Tuesday, 27 July 2010

The green, green grass at home

I drink wheatgrass juice every day and get two trays of fresh grass delivered each week from my "grassman" Corey. Every Wednesday afternoon when I get home from work two green buggers like the ones on the picture greets me at my door.

I usually juice the one tray as soon as possible after getting home and then freeze it in small disposable cups. I bring one with me to work every day and drink just before lunch. I juice a shot from the second tray every evening before dinner. Recently, however, I have been cutting both trays in one go, putting the grass in the fridge and juicing two shots every evening before dinner. I use a special juicer made for leafy greens. When the rosehips are ripe I will try to juice them in this juicer. Last year when I tried to juice a handful of them in the large (centrifugal) juicer only a few drops came out, so this year I will try the wheatgrassjuicer.

Wheatgrass is also available as powder, I use that mostly for travel, as I believe the freshly made juice is by far the most nutritious.

Wheatgrass is indeed a super food, it is packed with all sorts of goodies, in fact it is one of the healthiest foods you can offer your body. It is rich in antioxitants, enzymes, chlorophyll, amino acids, bioflavonoids as well as many different minerals and vitamins. Wheatgrass is believed to help in protecting against degenerative diseases, stimulate blood circulation and support liver function.

Wednesday I went to my weekly Ichuan class. Part of the lesson we practice in couples and Wednesday I practiced with a guy I had not practised with before. He knows nothing about my lymphedema. When he wanted to make an adjustment to my position, touching my knee he of course felt that it was bigger and "upholstered", and so he asked if I was wearing something (as in a bandage). Great. I just said yes but perhaps I said it in a way so he gathered he should not persue the matter. I don't know what he thought. My teacher and one or two others at class knows, but I am not interested in everyone knowing. The situation is what it is though. I can be ashamed all I want, but it’s not my fault that the Lymphedema has come, so I should try to not be ahamed of it. But for Christs sake, everyone else is hopping around in little summer dresses and flipflops being beautyful, and then I turn up, elephant legged, sweaty and sticky in long trousers and compression stocking. I feel sure people would be repulsed if I lifted the leg of my trousers up exposing my leg, or if they could see me struggling to get the compression stocking on. I can disguise my condition and look quite “normal”, but if they only knew...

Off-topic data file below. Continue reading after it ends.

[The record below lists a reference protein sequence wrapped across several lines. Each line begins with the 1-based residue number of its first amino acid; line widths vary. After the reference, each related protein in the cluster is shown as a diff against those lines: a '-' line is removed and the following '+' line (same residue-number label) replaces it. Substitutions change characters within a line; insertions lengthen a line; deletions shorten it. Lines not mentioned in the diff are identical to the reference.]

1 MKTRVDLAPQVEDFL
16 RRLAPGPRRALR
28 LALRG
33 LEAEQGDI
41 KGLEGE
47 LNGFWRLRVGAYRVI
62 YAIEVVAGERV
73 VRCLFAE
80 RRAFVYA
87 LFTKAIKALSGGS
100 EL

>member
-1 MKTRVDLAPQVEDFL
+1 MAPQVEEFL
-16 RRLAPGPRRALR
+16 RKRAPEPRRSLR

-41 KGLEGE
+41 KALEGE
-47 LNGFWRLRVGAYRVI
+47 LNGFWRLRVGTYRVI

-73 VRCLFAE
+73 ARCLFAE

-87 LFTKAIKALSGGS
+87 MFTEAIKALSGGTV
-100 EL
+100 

Maybe I am blowing it out of proportions in my head, but everything is so superficial nowadays and sometimes (even before LE) I think that it is no longer the inside that counts. It is for me, but what good is that if the majority feels the opposite? One can say that if it is the inside that matters to me, you would think that there would be others too. I don't have to look any further than my family and friends, they like me just as much as before, no difference there. But they also knew me before. So one can say that if people (and this is not just about men but people in general) that Lymphedema doesn't change anything, but is that completely true now? Yes and no, there will be people for whom it means nothing and there will be people who will run a mile and then one could say that “they are not worth it then,” but then I say “so what” - it is still me being left with a kick in the stomach and it doesn't really help thinking that they were the "bad guys".

Anyway, enough whining for one day, I will try to spare you in future posts. This blog is not meant to be complaining only.

It is a long process getting used to being “sick”. Not only physically, but at least as much psycologically.

Monday, 19 July 2010


Monday. Yesterday I was up at 8, baking bread, doing my Ichuan, coffee+newspaper and a stepclass at the gym. I started stepping about six months ago I believe, as part of my project of getting my body to do its job properly. Not that I wasn't active before my lymphedema started, as I have cycled a lot for years and always walked a lot. I have never been overweight and always felt relatively agile and fit. Lack of exercise has hardly any influence on lymphedema arising – a few months ago I met a long-time runner who, like me, suddenly got it. I think however, that exercise and various forms of training – including energy workout like my Ichuan – may help to get body in a better condition and thereby perhaps help better the situation. Time will tell. I'm planning to take up swimming soon, apparently some lymphedemasufferes have good effect from that.